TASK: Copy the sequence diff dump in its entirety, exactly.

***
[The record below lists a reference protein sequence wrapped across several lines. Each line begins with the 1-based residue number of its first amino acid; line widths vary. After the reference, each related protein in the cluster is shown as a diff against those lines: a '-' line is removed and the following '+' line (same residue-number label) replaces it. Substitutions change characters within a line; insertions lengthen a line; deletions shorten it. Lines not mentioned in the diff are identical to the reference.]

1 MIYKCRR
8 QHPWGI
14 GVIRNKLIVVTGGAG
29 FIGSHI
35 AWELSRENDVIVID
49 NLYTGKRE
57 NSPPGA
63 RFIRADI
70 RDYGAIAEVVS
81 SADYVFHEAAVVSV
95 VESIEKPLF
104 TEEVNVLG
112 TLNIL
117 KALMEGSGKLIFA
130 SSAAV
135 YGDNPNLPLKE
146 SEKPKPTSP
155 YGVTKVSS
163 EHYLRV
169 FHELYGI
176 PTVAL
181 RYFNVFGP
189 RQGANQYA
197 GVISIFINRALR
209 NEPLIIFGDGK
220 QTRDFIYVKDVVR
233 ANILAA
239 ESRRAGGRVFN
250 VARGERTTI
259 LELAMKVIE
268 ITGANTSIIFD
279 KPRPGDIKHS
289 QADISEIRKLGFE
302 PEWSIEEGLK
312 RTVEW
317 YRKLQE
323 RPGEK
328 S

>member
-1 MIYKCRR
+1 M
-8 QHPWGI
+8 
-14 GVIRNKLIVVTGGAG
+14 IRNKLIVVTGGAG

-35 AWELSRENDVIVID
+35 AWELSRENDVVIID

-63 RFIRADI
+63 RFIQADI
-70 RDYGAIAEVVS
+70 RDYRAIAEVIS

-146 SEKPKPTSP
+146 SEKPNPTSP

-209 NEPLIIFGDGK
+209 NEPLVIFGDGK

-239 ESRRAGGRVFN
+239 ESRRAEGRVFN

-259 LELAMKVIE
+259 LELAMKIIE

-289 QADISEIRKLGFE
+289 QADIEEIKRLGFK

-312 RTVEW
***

[The record below lists a reference protein sequence wrapped across several lines. Each line begins with the 1-based residue number of its first amino acid; line widths vary. After the reference, each related protein in the cluster is shown as a diff against those lines: a '-' line is removed and the following '+' line (same residue-number label) replaces it. Substitutions change characters within a line; insertions lengthen a line; deletions shorten it. Lines not mentioned in the diff are identical to the reference.]

1 MIYKCRR
8 QHPWGI
14 GVIRNKLIVVTGGAG
29 FIGSHI
35 AWELSRENDVIVID
49 NLYTGKRE
57 NSPPGA
63 RFIRADI
70 RDYGAIAEVVS
81 SADYVFHEAAVVSV
95 VESIEKPLF
104 TEEVNVLG
112 TLNIL
117 KALMEGSGKLIFA
130 SSAAV
135 YGDNPNLPLKE
146 SEKPKPTSP
155 YGVTKVSS
163 EHYLRV
169 FHELYGI
176 PTVAL
181 RYFNVFGP
189 RQGANQYA
197 GVISIFINRALR
209 NEPLIIFGDGK
220 QTRDFIYVKDVVR
233 ANILAA
239 ESRRAGGRVFN
250 VARGERTTI
259 LELAMKVIE
268 ITGANTSIIFD
279 KPRPGDIKHS
289 QADISEIRKLGFE
302 PEWSIEEGLK
312 RTVEW
317 YRKLQE
323 RPGEK
328 S

>member
-1 MIYKCRR
+1 M
-8 QHPWGI
+8 
-14 GVIRNKLIVVTGGAG
+14 IRNKLIVVTGGAG

-35 AWELSRENDVIVID
+35 AWELSRENDVVIID

-63 RFIRADI
+63 RFIQADI
-70 RDYGAIAEVVS
+70 RDYRAIAEVIS

-146 SEKPKPTSP
+146 SEKPNPTSP

-209 NEPLIIFGDGK
+209 NEPLVIFGDGK

-239 ESRRAGGRVFN
+239 ESRRAEGRVFN

-259 LELAMKVIE
+259 LELAMKIIE

-289 QADISEIRKLGFE
+289 QADIEEIKRLGFK

-312 RTVEW